This is why it is vital to counteract the effects and symptoms of trauma by self-regulating your emotional states, keeping moving, discharging stress hormones, exercising, mindful breathing and reconnecting with other people. This can help reestablish confidence, a sense of empowerment and trust in loved ones, rather than recycle the obliterating effects of trauma before they become embedded in the brain, body and nervous system.
Increased movement and exercise
Try using rhythmic, fluid and aerobic exercise that engages your sensory-motor system, including walking, running, yoga, swimming or dancing – focusing on your sensations rather you’re your thoughts, focusing on how your body feels. Noticing and building an awareness of your sensations in the present moment, using grounding techniques, paying attention to the rhythm of your breathing, or the feeling the elements. Also, activities such as martial arts, tai chi and boxing can make it easier to focus on your body movements and feeling empowered. Aim to exercise daily.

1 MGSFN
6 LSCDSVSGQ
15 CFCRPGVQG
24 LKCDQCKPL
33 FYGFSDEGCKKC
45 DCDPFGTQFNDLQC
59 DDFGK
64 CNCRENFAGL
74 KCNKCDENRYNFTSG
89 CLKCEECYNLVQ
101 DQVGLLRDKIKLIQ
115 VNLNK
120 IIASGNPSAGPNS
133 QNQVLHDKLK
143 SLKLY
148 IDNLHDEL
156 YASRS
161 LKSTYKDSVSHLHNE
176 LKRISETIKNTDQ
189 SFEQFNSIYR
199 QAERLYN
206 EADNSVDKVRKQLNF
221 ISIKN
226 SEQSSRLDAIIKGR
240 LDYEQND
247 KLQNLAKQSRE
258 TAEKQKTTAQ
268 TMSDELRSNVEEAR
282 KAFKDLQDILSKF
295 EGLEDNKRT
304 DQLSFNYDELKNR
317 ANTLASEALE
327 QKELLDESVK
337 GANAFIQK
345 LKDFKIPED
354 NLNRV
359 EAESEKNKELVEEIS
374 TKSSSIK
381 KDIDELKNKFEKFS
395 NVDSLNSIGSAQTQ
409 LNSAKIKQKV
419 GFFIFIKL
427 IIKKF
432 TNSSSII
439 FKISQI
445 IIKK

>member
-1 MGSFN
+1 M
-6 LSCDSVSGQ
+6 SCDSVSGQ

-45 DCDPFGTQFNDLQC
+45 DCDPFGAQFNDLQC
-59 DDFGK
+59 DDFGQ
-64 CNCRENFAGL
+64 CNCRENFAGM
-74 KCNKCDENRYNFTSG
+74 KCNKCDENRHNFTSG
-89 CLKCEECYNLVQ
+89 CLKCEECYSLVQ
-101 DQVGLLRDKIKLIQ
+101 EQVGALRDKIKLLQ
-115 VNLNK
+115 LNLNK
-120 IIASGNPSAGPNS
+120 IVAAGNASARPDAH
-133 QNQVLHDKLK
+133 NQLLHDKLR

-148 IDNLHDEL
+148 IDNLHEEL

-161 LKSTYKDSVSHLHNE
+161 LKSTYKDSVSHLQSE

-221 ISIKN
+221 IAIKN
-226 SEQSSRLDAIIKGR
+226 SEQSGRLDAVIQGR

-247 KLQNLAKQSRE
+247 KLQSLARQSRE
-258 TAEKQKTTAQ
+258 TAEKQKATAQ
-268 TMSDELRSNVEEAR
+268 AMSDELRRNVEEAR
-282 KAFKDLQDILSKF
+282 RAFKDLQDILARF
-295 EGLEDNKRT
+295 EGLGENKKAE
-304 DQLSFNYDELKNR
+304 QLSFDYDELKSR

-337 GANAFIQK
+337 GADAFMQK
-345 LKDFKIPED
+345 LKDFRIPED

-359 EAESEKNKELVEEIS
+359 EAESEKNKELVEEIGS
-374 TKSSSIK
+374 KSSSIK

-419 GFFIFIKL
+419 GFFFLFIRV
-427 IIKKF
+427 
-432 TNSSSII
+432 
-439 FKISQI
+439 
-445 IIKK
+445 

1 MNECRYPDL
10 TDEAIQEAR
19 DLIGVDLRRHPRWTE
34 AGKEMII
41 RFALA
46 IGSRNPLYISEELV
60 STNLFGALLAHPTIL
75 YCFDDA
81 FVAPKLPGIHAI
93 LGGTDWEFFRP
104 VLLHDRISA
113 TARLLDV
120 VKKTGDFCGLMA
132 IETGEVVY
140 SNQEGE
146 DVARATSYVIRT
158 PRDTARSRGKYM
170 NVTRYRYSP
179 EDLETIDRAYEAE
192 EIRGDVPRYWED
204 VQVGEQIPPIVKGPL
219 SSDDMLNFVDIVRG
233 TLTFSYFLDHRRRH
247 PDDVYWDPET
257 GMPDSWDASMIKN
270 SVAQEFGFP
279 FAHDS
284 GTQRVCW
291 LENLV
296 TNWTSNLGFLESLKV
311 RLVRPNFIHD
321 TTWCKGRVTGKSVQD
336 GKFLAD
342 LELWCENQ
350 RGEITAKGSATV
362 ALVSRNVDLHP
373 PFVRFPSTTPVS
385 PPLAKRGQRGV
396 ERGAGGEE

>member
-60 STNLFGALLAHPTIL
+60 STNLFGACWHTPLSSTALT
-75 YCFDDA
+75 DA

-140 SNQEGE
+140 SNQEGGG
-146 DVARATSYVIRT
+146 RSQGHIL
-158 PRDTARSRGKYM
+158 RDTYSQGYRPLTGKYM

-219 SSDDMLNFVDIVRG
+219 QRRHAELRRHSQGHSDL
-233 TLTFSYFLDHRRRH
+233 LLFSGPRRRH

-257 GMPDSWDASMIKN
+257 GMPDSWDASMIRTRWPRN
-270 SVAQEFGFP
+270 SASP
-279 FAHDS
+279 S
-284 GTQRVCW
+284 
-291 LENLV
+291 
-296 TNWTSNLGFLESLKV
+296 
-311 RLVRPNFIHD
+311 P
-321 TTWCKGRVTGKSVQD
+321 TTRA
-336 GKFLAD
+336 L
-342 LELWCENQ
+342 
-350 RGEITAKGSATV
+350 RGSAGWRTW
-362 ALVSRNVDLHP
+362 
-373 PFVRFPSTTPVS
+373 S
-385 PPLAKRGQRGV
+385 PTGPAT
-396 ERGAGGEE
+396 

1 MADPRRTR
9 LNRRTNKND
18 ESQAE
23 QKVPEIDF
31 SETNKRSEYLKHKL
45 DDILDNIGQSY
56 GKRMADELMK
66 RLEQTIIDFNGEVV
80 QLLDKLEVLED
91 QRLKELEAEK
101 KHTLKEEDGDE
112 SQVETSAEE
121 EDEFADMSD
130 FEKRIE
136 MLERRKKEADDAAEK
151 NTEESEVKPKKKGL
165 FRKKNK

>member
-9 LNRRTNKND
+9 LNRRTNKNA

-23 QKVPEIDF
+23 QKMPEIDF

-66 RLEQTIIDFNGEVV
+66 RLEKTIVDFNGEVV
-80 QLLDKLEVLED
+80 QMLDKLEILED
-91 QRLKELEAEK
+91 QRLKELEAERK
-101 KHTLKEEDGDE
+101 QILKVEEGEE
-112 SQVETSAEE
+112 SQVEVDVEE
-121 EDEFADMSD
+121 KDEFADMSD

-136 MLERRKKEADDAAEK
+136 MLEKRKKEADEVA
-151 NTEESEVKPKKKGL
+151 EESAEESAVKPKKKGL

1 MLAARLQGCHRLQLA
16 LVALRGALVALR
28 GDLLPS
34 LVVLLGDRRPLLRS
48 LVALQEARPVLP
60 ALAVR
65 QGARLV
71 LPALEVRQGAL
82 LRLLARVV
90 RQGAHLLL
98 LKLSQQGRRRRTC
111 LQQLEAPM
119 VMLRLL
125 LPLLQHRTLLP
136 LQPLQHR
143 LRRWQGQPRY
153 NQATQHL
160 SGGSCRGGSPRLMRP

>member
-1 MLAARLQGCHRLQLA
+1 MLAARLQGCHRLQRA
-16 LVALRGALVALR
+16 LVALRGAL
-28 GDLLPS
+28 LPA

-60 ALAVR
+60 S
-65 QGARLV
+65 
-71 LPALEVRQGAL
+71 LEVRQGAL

Self-regulating sensations and emotions
Mindfulness of breathing is an effective way to deactivate the fight and flight response when you’re triggered, as well as calming yourself. Simply take time out for deep, diaphragmatic breathing, by focusing your attention on the sensations and sound of each breath. You may meditate and focus on your bodily sensations - sights, noises, or smells which can provide positive and pleasurable sensory input by calming you down. For example, you may focus on the sounds of water, wind and birds in a park or natural surroundings. Reconnect emotionally with pleasurable activities and creativity that help you to manage stress, balance your moods and offer and sense of hope and inspiration outside of work and family life.
Reconnecting with other people and loved ones